Last year we built a pyramid shape dry stone wall with a Gothic arch entrance. The sides were battered and the stones were slanted at 45 degrees to the vertical quoin stones of the opening. It was to be one of two triangular gable ends of a 24 foot by 20 foot greenhouse folly. It looked quite stunning when it was done. See Lending A Hand
We came back this winter to add the second wall.
While the first wall was a unique design and difficult to imagine how to tackle the structural elements ( including the setup of workable batter boards and string lines, learning the parameters of building 'on the bias' and working with the layered schisty material) it was even more challenging to build the second wall.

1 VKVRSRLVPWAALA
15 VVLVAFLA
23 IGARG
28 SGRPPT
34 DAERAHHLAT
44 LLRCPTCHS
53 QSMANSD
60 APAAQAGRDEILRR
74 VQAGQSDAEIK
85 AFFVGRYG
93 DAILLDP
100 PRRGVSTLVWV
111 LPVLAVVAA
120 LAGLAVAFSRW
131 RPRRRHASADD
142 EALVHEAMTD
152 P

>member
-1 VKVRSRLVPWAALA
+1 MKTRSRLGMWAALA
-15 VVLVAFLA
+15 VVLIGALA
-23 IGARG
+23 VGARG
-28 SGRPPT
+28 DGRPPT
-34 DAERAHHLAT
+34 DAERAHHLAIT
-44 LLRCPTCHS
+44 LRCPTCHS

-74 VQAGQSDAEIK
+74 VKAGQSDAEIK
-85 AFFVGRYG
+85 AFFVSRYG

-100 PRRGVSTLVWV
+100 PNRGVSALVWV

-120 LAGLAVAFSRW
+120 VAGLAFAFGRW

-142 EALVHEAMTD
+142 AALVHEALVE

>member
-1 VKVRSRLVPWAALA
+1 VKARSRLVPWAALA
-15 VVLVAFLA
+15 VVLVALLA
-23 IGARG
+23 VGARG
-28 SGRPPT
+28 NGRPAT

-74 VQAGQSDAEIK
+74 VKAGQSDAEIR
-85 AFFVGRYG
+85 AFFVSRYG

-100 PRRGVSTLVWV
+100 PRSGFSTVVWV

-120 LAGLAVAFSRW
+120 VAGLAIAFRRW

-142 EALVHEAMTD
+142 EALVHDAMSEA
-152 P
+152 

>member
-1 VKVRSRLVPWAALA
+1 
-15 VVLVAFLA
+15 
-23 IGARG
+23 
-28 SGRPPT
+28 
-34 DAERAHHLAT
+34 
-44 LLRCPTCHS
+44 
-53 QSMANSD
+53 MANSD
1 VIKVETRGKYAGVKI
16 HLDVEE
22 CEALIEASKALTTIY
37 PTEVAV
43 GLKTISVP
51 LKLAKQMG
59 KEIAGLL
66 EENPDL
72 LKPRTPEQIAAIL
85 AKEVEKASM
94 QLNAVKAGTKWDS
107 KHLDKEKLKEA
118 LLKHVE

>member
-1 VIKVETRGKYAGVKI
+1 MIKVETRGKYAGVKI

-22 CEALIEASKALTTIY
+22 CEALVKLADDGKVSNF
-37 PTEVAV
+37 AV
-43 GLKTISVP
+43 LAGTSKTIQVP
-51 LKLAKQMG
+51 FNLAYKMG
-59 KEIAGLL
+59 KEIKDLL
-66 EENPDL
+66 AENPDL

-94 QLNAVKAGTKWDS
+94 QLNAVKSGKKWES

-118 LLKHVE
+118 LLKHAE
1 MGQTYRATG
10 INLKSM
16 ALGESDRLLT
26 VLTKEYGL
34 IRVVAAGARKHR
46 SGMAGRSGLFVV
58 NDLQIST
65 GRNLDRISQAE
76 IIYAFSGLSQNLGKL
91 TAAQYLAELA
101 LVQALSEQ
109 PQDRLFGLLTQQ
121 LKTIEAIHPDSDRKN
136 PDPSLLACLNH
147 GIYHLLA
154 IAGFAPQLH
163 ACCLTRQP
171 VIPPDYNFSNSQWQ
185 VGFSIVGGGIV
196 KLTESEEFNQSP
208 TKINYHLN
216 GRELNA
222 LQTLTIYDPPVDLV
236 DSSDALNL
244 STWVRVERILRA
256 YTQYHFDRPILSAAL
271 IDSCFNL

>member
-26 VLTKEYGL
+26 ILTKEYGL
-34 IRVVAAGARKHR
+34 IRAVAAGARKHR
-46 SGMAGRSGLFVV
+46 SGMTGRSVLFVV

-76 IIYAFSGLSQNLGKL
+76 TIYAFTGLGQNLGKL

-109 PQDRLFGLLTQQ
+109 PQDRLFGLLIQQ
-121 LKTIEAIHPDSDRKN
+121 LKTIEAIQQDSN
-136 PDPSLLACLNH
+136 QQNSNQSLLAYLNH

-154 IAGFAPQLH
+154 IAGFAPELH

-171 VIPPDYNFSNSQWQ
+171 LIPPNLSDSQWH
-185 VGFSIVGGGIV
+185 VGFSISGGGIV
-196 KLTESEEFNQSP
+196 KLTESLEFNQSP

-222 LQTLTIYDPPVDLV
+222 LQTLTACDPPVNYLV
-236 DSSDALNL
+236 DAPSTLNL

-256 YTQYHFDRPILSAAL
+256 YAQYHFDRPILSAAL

The duplicate wall (unlike the original) had to be aligned accurately to the other wall. The dimensions had to be copied, not just dreamt up, as with the first. We had to follow the placement and symmetry of every quoin stone, keep the uniformity of the original proportions and come up with a similar look using some remaining material that we hadn't used previously, in order to make it look the same.
The end result is looking pretty satisfying. The reward for our efforts is that the visual impact of the structure is more than the sum of two walls, even though the first wall looked quite impressive standing on its own.